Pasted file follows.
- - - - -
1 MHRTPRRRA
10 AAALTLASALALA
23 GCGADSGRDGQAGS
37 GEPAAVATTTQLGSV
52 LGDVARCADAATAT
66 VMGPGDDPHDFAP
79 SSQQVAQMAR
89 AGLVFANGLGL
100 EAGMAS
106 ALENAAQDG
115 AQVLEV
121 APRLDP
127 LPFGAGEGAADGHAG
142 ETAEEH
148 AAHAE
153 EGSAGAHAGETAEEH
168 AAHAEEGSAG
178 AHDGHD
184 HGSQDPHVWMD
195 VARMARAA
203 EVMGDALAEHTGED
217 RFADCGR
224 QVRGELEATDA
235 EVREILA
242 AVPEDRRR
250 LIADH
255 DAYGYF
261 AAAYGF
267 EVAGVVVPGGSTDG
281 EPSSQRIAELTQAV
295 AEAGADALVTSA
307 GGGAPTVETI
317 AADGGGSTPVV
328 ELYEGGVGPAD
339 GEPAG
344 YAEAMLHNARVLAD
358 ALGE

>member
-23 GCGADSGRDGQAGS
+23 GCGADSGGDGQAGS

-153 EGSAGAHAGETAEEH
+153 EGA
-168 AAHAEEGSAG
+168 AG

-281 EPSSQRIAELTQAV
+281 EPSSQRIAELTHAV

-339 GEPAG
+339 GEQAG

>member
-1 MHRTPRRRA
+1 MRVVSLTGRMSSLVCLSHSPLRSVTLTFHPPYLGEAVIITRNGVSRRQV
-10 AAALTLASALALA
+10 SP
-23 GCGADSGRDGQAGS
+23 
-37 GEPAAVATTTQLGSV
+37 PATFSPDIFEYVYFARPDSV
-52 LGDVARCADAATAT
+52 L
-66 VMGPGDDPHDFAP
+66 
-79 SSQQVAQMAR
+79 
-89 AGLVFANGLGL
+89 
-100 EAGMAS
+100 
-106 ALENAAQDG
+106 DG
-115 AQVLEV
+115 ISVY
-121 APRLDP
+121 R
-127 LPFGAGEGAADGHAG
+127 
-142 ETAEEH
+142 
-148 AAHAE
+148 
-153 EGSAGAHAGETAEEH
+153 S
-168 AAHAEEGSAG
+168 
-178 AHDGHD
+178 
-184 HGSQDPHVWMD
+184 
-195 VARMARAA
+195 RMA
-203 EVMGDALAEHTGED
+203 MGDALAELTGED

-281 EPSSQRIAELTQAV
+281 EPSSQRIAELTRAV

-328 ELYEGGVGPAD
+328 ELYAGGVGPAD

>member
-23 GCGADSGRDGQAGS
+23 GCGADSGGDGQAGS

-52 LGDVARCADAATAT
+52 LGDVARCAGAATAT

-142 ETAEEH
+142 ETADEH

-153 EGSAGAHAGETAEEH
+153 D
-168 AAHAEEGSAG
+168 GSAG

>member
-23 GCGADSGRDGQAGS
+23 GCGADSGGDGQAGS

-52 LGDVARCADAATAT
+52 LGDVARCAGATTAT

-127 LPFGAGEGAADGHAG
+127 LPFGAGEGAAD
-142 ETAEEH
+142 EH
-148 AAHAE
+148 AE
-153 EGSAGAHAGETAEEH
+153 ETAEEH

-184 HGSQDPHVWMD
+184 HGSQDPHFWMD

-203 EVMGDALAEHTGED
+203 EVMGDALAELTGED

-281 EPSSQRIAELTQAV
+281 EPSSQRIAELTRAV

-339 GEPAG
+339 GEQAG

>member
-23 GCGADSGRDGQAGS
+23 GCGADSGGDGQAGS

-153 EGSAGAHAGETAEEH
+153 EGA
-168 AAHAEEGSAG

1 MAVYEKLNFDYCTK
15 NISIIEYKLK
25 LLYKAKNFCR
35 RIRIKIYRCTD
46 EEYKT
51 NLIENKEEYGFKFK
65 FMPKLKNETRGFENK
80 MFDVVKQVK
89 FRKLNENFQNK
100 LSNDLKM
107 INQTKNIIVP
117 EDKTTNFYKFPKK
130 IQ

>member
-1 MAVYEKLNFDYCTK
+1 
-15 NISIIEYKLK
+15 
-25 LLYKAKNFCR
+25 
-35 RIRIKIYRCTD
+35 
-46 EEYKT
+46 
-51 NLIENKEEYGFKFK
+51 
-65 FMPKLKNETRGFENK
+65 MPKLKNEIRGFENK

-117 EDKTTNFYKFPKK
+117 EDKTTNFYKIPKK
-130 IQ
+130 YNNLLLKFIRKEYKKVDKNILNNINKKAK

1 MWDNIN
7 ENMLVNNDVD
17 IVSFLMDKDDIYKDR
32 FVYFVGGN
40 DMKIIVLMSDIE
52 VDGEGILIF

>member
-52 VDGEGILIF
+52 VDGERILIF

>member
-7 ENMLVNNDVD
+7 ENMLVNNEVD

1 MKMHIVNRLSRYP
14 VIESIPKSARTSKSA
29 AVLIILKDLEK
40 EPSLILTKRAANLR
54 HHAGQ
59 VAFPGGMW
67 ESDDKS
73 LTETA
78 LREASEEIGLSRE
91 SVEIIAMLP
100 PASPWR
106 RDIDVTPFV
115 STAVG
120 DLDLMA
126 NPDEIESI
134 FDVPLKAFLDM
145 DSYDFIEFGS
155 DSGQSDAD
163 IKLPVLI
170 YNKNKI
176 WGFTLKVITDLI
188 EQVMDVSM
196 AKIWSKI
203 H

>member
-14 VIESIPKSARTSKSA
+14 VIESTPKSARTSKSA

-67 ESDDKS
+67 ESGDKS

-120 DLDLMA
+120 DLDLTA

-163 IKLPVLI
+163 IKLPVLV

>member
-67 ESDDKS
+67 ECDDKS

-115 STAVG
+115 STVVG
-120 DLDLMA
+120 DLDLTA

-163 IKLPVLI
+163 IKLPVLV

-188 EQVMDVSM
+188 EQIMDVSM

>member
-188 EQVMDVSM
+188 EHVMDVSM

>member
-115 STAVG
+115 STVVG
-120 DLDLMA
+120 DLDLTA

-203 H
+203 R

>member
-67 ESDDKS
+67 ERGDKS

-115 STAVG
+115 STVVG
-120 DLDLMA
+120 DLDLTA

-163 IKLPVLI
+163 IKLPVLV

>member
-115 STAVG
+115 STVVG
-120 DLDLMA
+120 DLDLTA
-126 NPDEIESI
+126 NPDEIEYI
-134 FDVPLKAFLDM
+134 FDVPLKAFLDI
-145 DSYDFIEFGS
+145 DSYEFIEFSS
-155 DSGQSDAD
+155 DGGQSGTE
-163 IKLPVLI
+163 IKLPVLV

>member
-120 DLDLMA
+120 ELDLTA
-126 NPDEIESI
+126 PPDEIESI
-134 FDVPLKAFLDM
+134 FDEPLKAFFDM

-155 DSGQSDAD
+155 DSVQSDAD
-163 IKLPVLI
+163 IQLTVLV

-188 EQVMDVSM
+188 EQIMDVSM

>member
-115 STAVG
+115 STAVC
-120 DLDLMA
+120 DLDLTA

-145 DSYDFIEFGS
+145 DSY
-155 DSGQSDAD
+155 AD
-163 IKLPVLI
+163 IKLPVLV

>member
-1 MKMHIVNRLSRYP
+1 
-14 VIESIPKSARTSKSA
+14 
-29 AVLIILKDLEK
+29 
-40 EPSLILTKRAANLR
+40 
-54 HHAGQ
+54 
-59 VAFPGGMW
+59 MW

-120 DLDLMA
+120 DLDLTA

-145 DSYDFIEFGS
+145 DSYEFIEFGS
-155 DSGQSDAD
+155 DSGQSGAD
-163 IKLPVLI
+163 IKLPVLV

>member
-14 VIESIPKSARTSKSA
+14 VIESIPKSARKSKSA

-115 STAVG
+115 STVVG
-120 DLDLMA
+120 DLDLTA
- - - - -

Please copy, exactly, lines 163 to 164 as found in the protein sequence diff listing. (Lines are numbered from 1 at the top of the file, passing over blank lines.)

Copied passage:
+117 EDKTTNFYKIPKK
-130 IQ